"A Record of Dishonesty"
BY JORDAN SMITH
July 5, 2002: Wackenhut Corrections Corporation's trouble with allegations of under staffed facilities, sexual assaults against
inmates, and internal violence by guards and among inmates has not been confined to the Travis County state jail. Allegations
similar to those at the TCCJC have arisen in several other states. Among Wackenhut's more notable difficulties:
New Mexico: Riots broke out at two facilities operated by Wackenhut. At the company's Santa Rosa facility in Guadalupe County,
a riot in August 1999 left one guard dead and one inmate wounded. Nine days earlier, an inmate was beaten to death by another
wielding a bag of rocks. In its first year under Wackenhut control in 1998, the Hobbs Correctional Facility in Lea County was
the site of three fatal inmate stabbings, six non fatal stabbings, a "near-riot" and allegations of guards using excessive force,
according to reports in both the Albuquerque Journal and Albuquerque Tribune. The papers also reported that in January 2000,
four mentally ill inmates in the Hobbs facility filed a class action lawsuit alleging that they were denied access to medical
treatment. The inmates also alleged that the facility was under staffed and the guards were poorly trained and abusive.
Louisiana: In April 2000, allegations of guards abusing juvenile offenders prompted the state to take control of the Jena
Juvenile Justice Center run by Wackenhut, the Baton Rouge Advocate reported. The facility, opened in December 1998, was plagued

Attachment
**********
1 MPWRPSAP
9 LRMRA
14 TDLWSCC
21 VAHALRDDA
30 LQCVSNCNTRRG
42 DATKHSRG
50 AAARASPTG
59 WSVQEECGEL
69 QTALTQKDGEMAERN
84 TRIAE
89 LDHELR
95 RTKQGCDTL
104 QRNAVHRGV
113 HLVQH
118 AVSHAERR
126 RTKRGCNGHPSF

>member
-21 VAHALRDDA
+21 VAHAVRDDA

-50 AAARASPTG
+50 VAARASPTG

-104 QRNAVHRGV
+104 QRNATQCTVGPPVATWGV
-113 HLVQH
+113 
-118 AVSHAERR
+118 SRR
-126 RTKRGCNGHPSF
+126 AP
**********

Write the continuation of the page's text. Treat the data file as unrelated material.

by problems, including riots during the first month the facility was open, allegations of "abusive and untrained" guards, and
lack of "meaningful" rehabilitation programs, medical care, and educational opportunities. The paper reported that inmates also
complained of shortages of food, supplies, and clothing. According to the Advocate, juvenile inmates said they would purposely
mutilate or attempt to kill themselves, hoping to get away from their "tormenters."
Florida: At the Broward County work release facility in Ft. Lauderdale, allegations of sex between guards and inmates, and a
successful escape, caused the county sheriff to ask for tighter oversight of the Wackenhut facility. According to The Palm Beach
Post, five guards were either reprimanded or fired as a result of the allegations. In June of 2000, the Florida state ACLU filed
a public records suit against the Palm Beach Gardens-based Wackenhut for "stone walling" access to records. The ACLU said they
believed the documentation it sought would confirm ongoing allegations of sexual harassment, abuse, and "excessive profit"
taken by the company.
Elsewhere in Texas, a former inmate of the Wackenhut-run minimum-security lockup in Lockhart claimed she was raped repeatedly
over a four-month period. In July 1998, as reported in the American-Statesman, the former inmate filed a federal suit alleging
that, although a prison internal affairs investigation found that the sex was not consensual, Wackenhut officials failed to
fire or reprimand the accused guard. The guard later quit after a second sexual assault allegation came to light.
Asked about the many allegations against the company, a Wackenhut spokesman told the St. Petersburg Times that the cases
aren't that unusual, given the company's size. "The lawsuits were filed against us on allegations by inmates who are convicted
felons," the spokesman told the Florida daily. "So they have a record of dishonesty and misleading people."